UN’s FAO assists Namibia with the development of appropriate legislation on plants and animals
The United Nations Food and Agriculture Organization (FAO) is supporting the government to review and refine its laws regulating plant quarantine and the management of fertilizers, animal feed, and agricultural remedies.
The FAO in a statement last week said a four-day Regional Consultations of Gap Analysis Reports and Outline workshop, which forms part of a two-year technical cooperation program between the FAO and Ministry of Agriculture, Water, and Land Reform took place with around 40 participants comprised of stakeholders from various public and private institutions in attendance.
Chief Regional Officer of the Kharas Regional Council, Benedictus Diergaadt during the opening of the consultations noted that the current national legislations are outdated and that there is a need to review these acts.
Diergaadt pointed out legislation such as the Namibia Plant Quarantine Act of 2008 as one of the acts that need to be reviewed and brought in line with international standards.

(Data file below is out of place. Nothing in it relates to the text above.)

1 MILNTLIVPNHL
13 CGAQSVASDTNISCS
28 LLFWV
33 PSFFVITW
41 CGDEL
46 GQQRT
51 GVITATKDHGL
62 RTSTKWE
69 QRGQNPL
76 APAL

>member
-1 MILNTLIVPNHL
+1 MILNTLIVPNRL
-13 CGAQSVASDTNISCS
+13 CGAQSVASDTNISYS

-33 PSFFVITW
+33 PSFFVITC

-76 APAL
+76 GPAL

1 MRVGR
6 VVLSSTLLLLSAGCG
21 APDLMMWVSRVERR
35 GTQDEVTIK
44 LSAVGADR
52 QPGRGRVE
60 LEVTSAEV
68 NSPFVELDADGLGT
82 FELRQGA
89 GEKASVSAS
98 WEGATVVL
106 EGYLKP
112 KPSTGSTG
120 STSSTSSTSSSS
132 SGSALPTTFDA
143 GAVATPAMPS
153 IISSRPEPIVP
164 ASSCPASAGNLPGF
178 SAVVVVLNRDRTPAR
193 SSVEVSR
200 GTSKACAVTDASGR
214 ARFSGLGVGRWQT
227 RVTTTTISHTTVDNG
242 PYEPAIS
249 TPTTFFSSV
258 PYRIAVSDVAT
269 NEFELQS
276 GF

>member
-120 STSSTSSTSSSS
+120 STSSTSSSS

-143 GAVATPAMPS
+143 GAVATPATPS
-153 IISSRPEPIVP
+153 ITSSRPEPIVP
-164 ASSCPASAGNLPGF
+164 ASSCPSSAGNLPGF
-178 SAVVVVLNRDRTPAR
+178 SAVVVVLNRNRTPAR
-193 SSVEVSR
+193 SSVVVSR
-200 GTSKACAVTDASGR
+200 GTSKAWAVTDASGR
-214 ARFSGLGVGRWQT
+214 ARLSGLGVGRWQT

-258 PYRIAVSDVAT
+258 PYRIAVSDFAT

“As the main plant protection legal and institutional framework of the country, this act needs its provisions to be aligned with the International Plant Protection Convention (IPPC) standards,” he said, adding that Namibia has many pieces of legislation for the management of chemicals, however, these are fragmented, and therefore their effective implementation and enforcement is often a big challenge.
Lead Technical Officer in the FAO Legal Office, Nagris Bozorova meanwhile underscored that the workshop’s main aim is to prioritize the development of appropriate legislation and revise the structure of the Plant Health Bill based on stakeholder recommendations.
“We have four legal assessments for you to present those findings and recommendations and to discuss because hearing from you is very important for us. The consultation team will refine the legal assessment based on the input we receive from you,” she noted.
Namibia is a party to the IPPC and a member of the World Organisation for Animal Health. To comply with the requirements/standards of the IPPC under the agreement of the World Trade Organization Sanitary and Phytosanitary, the national legislation needs to review and to be aligned with the updated IPPC standards.